Pope Frances: ‘Peace for Jerusalem and for all the Holy Land’

While making his speech this Christmas, Pope Frances took the opportunity to call for a dialogue between Israelis and Palestinians over the Jerusalem dispute.

He asked for a “negotiated solution… that would allow the peaceful co-existence of two states,” saying that “where God is born, peace is born. And where peace is born, there is no longer room for hatred and for war. Yet precisely where the incarnate Son of God came into the world, tensions and violence persist, and peace remains a gift to be implored and built.”

Israel occupied Jerusalem in 1967 from the Palestinians, but the international community never recognized its Israeli sovereignty. According to the 1993 Israel-Palestinian peace accords, the final status of the city was going to be discussed at later stages of negotiations.

The tensions in this city were sparked when President Donald Trump announced that America is recognizing Jerusalem as the capital of Israel and moving its embassy there. This announcement was condemned by most of the UN countries and the Muslim world.

The United Nations council voted a non-binding resolution that made all decisions regarding the status of Jerusalem “null and void,” stating they must be canceled. All countries currently keep their embassies in Tel Aviv.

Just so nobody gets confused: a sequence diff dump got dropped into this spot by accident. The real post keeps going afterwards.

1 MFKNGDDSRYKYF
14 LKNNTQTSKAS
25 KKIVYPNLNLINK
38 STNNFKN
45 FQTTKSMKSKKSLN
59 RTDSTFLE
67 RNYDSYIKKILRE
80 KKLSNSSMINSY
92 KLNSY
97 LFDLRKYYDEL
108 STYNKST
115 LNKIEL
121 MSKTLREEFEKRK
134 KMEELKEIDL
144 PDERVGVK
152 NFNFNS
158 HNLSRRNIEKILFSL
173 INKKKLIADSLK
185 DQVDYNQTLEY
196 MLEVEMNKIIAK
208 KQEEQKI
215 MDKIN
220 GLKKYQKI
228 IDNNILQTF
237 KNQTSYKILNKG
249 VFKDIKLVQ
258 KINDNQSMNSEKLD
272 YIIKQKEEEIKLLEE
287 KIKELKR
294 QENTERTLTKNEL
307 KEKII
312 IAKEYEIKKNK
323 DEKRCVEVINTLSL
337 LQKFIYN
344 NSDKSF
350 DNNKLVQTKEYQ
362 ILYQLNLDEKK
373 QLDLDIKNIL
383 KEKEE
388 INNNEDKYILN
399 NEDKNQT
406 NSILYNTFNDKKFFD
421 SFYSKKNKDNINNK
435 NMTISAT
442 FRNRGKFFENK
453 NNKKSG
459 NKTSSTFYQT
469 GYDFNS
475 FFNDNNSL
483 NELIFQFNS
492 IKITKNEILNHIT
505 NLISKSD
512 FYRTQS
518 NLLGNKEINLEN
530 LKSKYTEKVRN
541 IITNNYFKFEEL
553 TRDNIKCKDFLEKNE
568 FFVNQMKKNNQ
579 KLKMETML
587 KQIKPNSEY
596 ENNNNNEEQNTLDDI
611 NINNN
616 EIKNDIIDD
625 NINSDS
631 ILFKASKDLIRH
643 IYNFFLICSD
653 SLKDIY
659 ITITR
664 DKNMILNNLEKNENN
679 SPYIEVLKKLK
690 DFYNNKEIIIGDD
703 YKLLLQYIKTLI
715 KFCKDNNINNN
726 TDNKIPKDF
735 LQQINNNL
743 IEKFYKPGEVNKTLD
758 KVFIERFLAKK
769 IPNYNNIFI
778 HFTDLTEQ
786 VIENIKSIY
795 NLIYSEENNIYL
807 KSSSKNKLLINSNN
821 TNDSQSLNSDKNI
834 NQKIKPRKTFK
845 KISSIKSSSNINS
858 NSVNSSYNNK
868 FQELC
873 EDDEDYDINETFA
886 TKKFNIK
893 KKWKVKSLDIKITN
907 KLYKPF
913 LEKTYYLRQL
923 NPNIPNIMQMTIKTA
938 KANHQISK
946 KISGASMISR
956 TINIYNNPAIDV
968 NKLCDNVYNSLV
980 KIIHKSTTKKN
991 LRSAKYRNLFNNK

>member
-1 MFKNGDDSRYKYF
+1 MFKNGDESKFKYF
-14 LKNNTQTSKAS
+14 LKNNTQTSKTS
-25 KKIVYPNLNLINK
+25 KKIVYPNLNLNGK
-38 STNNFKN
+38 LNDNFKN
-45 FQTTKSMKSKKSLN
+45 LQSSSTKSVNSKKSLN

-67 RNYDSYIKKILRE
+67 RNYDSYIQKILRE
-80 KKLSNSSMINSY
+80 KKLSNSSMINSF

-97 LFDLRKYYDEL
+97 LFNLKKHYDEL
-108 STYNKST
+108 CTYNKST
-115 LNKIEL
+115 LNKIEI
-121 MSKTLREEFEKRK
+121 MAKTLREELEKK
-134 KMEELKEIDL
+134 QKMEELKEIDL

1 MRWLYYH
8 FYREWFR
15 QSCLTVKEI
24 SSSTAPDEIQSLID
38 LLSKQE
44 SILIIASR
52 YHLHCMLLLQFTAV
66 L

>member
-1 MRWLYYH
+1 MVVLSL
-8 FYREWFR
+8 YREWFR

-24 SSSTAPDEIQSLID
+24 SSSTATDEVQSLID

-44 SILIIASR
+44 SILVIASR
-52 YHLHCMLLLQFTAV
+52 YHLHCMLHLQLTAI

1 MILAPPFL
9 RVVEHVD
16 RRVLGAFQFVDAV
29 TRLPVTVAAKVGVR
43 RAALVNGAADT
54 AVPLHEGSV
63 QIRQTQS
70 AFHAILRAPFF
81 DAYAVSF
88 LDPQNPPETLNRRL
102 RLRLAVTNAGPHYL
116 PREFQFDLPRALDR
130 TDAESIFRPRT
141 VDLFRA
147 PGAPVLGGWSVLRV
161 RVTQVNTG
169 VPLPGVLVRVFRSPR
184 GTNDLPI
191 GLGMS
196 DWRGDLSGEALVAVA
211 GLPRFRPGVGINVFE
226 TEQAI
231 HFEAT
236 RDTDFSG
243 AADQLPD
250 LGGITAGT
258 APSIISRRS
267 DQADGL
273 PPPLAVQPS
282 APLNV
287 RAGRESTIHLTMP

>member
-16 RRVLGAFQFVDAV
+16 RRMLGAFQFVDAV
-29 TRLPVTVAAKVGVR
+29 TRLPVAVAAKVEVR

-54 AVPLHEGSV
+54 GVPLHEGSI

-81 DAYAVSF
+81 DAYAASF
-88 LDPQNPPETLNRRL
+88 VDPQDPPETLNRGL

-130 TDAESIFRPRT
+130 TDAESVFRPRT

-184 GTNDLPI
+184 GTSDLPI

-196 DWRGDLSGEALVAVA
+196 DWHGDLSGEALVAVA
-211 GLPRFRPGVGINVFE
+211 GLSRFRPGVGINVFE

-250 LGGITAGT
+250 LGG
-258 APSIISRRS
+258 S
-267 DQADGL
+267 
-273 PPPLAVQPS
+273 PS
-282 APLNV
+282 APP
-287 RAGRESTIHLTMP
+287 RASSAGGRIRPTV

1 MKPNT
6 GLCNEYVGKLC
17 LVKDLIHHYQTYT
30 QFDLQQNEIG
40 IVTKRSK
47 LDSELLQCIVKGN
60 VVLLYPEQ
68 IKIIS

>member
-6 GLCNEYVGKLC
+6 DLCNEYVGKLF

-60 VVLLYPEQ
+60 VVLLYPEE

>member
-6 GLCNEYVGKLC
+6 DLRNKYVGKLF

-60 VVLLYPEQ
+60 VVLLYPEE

The Urbi et Orbi speech, which in Latin means “To the City and to the World” was given by the Roman Catholic leader in Saint Peter’s Square.

“On this festive day let us ask the Lord for peace for Jerusalem and for all the Holy Land,” he addressed the people.

“Let us pray that the will to resume dialogue may prevail between the parties and that a negotiated solution can finally be reached, one that would allow the peaceful co-existence of two states within mutually agreed and internationally recognized borders.”

He also prayed that the UN agreement on Syria would succeed in putting an end to the devastating civil war raging there and in remedying the “extremely grave humanitarian situation of its suffering people.”

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